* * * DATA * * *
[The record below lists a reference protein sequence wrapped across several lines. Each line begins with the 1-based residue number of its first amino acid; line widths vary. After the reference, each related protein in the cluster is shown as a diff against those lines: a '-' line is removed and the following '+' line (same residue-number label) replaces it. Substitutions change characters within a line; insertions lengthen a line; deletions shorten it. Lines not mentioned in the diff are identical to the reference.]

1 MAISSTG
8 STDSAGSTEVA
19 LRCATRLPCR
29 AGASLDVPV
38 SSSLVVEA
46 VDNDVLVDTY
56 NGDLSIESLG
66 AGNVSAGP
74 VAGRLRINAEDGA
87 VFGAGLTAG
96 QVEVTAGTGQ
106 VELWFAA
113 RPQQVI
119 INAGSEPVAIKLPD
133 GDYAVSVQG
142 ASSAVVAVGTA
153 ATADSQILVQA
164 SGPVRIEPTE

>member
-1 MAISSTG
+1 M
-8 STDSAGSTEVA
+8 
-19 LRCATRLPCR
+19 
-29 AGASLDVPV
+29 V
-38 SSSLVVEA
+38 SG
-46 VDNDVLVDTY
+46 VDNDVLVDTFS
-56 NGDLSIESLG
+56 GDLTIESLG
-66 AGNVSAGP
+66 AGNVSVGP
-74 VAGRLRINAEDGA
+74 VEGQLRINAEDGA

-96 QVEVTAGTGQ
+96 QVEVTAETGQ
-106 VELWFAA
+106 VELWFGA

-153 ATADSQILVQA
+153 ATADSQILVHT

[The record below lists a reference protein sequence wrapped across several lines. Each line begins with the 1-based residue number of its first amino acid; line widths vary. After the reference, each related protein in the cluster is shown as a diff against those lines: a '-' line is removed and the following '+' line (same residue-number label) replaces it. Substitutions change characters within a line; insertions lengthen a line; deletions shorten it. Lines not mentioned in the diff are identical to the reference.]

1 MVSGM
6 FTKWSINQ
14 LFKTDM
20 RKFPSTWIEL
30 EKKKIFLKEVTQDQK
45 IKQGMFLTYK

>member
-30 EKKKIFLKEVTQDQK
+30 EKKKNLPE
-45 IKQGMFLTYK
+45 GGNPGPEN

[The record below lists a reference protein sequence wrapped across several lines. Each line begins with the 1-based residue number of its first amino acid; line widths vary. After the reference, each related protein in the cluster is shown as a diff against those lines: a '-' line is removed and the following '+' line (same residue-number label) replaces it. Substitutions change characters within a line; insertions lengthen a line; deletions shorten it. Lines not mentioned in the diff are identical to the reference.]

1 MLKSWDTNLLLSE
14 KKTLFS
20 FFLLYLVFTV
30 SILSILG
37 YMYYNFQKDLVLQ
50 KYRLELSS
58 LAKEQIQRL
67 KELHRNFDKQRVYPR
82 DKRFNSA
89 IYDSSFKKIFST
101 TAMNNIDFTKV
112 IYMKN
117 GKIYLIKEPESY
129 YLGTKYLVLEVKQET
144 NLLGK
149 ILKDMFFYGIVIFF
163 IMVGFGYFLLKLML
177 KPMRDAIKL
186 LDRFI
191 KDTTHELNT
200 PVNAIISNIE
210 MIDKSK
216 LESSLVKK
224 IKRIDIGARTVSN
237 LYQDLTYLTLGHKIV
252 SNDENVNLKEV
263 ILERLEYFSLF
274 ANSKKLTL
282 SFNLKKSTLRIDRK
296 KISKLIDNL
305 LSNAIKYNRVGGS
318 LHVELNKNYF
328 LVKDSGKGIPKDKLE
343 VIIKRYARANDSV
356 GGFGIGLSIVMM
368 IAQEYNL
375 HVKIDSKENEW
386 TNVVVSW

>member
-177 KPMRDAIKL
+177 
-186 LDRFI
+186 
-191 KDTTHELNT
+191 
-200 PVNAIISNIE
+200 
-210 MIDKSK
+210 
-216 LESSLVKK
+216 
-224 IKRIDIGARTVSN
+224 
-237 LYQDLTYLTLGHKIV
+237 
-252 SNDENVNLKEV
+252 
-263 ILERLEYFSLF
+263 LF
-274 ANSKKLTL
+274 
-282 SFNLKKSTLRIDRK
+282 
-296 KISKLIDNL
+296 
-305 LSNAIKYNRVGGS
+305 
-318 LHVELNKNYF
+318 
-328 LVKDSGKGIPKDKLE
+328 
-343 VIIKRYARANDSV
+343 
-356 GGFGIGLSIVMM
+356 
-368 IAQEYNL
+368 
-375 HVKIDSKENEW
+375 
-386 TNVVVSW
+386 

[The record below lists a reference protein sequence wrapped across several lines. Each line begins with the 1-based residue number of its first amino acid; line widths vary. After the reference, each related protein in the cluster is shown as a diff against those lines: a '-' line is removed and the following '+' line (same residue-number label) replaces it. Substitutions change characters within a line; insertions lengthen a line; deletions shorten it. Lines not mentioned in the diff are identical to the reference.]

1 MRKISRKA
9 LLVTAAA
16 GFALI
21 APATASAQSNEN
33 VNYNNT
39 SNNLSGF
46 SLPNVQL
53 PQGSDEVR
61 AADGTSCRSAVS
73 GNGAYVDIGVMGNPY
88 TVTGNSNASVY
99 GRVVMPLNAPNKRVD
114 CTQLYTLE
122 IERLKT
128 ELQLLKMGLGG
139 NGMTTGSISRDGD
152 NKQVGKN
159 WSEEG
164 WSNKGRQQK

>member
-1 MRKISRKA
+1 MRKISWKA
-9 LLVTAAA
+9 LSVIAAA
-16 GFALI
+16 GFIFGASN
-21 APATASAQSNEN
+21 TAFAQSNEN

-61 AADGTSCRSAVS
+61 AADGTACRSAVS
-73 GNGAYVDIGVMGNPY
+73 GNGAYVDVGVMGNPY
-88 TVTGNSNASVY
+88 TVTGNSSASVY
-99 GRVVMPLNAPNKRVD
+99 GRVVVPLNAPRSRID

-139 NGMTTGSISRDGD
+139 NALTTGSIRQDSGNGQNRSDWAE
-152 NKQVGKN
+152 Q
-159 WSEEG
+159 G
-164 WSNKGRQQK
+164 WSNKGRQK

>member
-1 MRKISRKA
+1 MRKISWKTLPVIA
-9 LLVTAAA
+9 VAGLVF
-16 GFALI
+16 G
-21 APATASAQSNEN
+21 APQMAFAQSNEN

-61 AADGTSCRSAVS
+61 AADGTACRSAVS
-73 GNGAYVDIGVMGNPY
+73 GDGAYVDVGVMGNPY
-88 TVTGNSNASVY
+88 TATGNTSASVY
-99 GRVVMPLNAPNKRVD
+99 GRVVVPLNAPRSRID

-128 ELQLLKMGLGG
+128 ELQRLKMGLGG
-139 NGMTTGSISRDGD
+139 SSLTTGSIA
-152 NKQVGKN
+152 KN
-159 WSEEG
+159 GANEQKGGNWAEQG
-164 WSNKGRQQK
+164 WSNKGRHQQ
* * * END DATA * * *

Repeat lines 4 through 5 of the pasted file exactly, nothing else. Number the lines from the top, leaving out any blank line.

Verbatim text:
19 LRCATRLPCR
29 AGASLDVPV